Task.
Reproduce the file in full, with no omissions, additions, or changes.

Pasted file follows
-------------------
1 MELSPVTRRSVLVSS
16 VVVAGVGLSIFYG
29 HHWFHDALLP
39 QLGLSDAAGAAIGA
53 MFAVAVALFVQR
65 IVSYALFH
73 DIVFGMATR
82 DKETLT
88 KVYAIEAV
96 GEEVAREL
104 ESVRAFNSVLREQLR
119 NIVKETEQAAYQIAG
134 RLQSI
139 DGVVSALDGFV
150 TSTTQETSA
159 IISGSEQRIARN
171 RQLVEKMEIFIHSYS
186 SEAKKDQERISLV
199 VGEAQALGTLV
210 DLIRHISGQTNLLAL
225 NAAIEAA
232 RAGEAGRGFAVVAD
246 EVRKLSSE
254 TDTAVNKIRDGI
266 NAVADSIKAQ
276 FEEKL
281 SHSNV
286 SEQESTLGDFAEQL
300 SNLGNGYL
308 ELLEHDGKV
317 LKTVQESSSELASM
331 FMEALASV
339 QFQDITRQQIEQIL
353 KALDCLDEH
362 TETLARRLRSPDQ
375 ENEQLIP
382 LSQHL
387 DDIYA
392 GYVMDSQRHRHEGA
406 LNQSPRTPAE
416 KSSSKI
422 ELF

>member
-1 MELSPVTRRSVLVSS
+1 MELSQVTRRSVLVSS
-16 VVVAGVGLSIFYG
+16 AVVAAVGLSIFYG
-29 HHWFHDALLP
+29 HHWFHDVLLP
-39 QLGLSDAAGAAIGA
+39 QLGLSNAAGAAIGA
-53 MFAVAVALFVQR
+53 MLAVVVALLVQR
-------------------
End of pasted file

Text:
1 MELSPVTRRSVLVSS
16 VVVAGVGLSIFYG
29 HHWFHDALLP
39 QLGLSDAAGAAIGA
53 MFAVAVALFVQR
65 IVSYALFH
73 DIVFGMATR
82 DKETLT
88 KVYAIEAV
96 GEEVAREL
104 ESVRAFNSVLREQLR
119 NIVKETEQAAYQIAG
134 RLQSI
139 DGVVSALDGFV
150 TSTTQETSA
159 IISGSEQRIARN
171 RQLVEKMEIFIHSYS
186 SEAKKDQERISLV
199 VGEAQALGTLV
210 DLIRHISGQTNLLAL
225 NAAIEAA
232 RAGEAGRGFAVVAD
246 EVRKLSSE
254 TDTAVNKIRDGI
266 NAVADSIKAQ
276 FEEKL
281 SHSNV
286 SEQESTLGDFAEQL
300 SNLGNGYL
308 ELLEHDGKV
317 LKTVQESSSELASM
331 FMEALASV
339 QFQDITRQQIEQIL
353 KALDCLDEH
362 TETLARRLRSPDQ
375 ENEQLIP
382 LSQHL
387 DDIYA
392 GYVMDSQRHRHEGA
406 LNQSPRTPAE
416 KSSSKI
422 ELF

>member
-1 MELSPVTRRSVLVSS
+1 MELSQVTRRSVLVSS
-16 VVVAGVGLSIFYG
+16 AVVAAVGLSIFYG
-29 HHWFHDALLP
+29 HHWFHDVLLP
-39 QLGLSDAAGAAIGA
+39 QLGLSNAAGAAIGA
-53 MFAVAVALFVQR
+53 MLAVVVALLVQR